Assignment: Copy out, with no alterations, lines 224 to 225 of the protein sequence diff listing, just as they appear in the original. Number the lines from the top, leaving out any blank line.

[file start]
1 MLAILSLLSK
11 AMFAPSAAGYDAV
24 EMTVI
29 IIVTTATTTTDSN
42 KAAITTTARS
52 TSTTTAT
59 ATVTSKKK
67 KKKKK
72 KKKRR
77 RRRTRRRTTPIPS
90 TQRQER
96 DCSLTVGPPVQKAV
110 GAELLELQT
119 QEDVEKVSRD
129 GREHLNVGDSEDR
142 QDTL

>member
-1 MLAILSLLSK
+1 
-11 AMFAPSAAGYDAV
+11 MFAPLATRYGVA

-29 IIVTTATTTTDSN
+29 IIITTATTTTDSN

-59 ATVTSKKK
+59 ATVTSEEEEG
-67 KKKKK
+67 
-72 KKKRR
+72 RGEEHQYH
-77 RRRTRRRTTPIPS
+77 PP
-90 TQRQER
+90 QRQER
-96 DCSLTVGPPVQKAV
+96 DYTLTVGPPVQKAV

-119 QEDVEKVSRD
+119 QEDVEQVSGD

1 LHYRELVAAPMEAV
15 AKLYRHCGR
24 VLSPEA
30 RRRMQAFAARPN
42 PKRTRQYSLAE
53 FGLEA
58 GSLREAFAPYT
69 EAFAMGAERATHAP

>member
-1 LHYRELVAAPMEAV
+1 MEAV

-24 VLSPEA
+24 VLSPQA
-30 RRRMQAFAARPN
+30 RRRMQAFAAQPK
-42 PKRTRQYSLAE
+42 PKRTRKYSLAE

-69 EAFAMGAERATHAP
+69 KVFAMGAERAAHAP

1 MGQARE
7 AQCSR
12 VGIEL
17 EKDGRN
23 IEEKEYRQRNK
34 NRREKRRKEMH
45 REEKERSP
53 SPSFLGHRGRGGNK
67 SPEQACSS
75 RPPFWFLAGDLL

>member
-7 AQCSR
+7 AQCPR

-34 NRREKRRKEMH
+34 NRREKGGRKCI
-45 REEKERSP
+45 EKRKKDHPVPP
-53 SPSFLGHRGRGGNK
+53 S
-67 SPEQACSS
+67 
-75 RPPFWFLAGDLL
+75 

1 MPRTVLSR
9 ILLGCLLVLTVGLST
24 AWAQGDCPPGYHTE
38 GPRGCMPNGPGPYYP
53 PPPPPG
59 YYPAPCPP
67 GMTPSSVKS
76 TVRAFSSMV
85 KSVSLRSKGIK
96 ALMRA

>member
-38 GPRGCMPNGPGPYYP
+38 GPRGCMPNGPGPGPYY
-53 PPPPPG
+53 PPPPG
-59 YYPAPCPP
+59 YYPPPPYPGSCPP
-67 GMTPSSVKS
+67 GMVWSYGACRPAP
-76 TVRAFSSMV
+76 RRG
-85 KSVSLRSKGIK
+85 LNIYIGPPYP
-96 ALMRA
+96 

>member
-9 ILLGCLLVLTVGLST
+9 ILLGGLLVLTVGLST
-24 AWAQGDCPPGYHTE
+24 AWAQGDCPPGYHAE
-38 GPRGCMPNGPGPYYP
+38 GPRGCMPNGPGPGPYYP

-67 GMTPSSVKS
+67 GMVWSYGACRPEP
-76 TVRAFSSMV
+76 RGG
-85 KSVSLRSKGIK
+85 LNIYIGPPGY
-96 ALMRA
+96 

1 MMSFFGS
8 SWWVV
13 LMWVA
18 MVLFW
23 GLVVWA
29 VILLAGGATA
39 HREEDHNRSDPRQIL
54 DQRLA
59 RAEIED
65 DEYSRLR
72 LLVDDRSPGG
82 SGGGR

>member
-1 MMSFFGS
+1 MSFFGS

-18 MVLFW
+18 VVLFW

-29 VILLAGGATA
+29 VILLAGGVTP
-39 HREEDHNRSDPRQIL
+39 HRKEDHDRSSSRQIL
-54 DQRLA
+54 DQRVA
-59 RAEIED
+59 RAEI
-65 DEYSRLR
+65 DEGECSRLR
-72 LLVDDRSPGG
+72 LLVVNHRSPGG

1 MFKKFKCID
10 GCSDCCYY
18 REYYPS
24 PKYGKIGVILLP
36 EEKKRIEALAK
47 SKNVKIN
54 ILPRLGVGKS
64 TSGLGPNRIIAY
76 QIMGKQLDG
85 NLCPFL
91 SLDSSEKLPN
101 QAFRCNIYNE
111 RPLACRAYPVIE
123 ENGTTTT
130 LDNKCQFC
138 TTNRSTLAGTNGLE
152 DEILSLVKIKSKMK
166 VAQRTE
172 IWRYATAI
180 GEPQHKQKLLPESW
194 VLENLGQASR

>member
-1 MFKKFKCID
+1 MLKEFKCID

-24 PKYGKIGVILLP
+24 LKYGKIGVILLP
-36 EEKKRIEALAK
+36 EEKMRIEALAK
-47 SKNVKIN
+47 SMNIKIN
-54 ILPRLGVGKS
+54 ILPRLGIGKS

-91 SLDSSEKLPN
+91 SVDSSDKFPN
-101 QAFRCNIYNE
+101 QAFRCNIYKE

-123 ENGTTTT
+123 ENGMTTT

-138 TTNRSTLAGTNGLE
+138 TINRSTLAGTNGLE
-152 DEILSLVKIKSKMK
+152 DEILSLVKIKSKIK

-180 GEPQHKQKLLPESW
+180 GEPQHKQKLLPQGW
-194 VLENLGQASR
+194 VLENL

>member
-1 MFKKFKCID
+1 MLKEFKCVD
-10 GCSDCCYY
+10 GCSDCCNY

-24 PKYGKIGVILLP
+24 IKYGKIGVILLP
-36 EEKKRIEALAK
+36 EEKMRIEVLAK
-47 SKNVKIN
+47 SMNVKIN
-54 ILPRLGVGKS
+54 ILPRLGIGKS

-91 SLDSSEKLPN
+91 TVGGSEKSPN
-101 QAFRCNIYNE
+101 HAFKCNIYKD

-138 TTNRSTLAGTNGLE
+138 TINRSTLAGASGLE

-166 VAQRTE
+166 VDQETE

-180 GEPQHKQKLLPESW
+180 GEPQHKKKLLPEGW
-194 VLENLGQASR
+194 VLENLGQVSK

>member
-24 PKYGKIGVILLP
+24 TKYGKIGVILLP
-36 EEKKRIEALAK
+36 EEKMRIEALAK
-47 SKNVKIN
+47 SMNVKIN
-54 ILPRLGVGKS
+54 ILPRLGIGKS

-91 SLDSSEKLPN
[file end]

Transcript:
+36 EEKMRIEALAK
-47 SKNVKIN